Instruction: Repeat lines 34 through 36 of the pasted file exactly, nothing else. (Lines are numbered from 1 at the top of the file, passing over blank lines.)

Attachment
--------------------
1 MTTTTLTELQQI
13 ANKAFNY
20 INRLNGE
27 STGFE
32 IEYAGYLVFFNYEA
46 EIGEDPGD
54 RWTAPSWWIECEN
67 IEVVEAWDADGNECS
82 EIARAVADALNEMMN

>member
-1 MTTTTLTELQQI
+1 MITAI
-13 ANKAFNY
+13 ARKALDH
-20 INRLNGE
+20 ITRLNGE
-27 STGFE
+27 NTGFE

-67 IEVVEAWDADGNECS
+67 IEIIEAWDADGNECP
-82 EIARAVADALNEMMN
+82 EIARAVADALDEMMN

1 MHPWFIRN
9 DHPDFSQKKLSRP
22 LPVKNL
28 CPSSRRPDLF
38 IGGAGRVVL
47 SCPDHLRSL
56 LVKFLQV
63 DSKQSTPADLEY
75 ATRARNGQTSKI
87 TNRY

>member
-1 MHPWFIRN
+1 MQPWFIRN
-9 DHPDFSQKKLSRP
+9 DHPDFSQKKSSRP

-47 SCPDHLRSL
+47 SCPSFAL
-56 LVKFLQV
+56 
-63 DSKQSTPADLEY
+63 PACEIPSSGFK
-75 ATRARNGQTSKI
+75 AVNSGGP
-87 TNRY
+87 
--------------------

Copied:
-1 MHPWFIRN
+1 MQPWFIRN
-9 DHPDFSQKKLSRP